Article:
Eccentrification of the world: Determined to "imagine something beyond televised teenage angst," members of The Winking Circle have pretty much rendered boredom obsolete. With spiritual undertones, these young folks from the little town of Uxbridge, Ontario have chosen positive action over passive entertainment. Their art bikes, music, gardens, art cars, and films demonstrate a creativity unencumbered by sophistication or caution. I love these guys.
Bio: Will Braun is the editor of Geez, a quarterly publication that offers out-churched and over-churched souls some "holy mischief in an age of fast faith." In a recent article entitled "A month of under-stimulation," he chronicles his experiment in trying to reduce his addiction to the internet.
Previous Alt Wire Guests: Regan Hofmann, Josh Breitbart, Andrew Lam, Jessica Valenti, Jessica Hoffmann, Noah Scalin, Rinku Sen, Paddy Johnson, Melissa Mcewan, Fatemeh Fakhraie , Joe Biel , Anne Elizabeth Moore
3/24/2009 3:20:40 PM
Religious people may be less anxious than the non-religious, according to new research reported by the New Scientist. Using brain scans, researchers found that non-believers showed more activity in a part of the brain linked to anxiety than their devout counterparts. Religion could help reduce anxiety, according to the study’s lead neuroscientist Michael Inzlicht, because “it provides a kind of blueprint on how to interact with the world."
3/18/2009 2:30:52 PM
Dolly from the Family Circus knows, “Convictions are more dangerous foes of truth than lies.” And Jeffy points out, “Is not life a hundred times too short to bore ourselves?” Pairing quotes by Friedrich Nietzsche with the saccharine drawings from the Family Circus, the Nietzsche Family Circus on the Losanjealous website illuminates beyond good and evil.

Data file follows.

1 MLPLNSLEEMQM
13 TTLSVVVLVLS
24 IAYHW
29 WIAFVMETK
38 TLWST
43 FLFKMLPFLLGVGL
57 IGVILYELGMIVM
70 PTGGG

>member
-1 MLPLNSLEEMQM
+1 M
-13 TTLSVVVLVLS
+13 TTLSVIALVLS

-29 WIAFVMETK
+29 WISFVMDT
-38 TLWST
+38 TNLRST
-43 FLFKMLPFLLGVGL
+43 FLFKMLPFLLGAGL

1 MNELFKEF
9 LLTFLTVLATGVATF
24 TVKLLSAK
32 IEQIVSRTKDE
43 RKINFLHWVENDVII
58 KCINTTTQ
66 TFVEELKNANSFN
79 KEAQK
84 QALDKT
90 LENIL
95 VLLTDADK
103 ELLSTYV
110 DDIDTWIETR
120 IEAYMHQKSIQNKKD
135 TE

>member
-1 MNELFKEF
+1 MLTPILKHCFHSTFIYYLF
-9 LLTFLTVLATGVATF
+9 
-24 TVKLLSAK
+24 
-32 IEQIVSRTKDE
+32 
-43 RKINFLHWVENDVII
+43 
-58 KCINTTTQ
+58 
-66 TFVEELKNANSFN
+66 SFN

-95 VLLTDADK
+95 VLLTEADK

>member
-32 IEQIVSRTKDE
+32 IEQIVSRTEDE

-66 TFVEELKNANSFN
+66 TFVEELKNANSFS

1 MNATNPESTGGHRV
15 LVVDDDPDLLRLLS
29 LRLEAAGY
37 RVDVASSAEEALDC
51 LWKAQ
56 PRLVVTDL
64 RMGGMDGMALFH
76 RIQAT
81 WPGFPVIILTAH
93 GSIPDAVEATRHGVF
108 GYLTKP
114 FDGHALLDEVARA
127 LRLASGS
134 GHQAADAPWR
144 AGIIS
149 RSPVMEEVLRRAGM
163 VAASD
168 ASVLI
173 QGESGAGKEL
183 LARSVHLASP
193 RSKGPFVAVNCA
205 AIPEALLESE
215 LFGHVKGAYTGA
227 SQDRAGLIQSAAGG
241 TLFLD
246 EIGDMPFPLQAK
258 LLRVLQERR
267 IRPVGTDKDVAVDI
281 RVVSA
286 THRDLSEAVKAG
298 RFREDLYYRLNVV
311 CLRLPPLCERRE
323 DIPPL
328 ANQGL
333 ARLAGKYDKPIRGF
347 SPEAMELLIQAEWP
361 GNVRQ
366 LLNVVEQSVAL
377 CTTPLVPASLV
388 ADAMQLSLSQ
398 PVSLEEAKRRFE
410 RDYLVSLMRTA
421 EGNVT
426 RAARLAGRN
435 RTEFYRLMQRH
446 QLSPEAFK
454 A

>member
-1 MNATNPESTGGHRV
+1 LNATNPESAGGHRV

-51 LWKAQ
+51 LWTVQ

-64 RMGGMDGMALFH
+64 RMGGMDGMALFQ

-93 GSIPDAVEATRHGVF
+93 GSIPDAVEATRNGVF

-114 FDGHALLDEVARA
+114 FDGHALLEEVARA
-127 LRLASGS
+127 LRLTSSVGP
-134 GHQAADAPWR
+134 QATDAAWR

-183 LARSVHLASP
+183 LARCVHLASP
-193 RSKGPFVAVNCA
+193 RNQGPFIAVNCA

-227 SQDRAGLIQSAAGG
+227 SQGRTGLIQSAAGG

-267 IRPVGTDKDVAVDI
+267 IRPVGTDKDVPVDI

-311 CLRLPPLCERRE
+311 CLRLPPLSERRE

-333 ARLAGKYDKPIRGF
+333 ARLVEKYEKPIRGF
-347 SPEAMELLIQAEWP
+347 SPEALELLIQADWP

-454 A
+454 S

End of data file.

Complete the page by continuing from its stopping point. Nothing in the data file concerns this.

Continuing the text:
3/18/2009 11:57:39 AM
Even before the Vatican’s bungled dealings with Bishop Williamson, who denied the Holocaust, Pope Benedict XVI raised eyebrows with his 2006 prayer at Auschwitz when he said of the Nazi’s, “By destroying Israel, they ultimately wanted to tear up the taproot of the Christian faith.”
“Nothing shows how little we understand the suffering of others,” writes Peter Manseau in Commonweal, “more than the attempt to use our story to make sense of it.”
Manseau warns that when people use the framework of their own faith to express compassion for people of another faith, it can lead to a subtle kind of revisionism that, while not denying history, reshapes it to fit into the narrative of their own religion.
Manseau connects the dots between the pope’s slightly revised understanding of the Holocaust and Bishop Williamson’s outright denial. “There is a difference between facing up to history and seeing one’s own theology play out at every turn. If the first frame of reference for the murder of 6 million Jews is the death of a Christian savior or saint, one can see how the dark spots of history might be forgotten beside the light of faith.”
Image by fdecomite, licensed under
3/18/2009 10:49:54 AM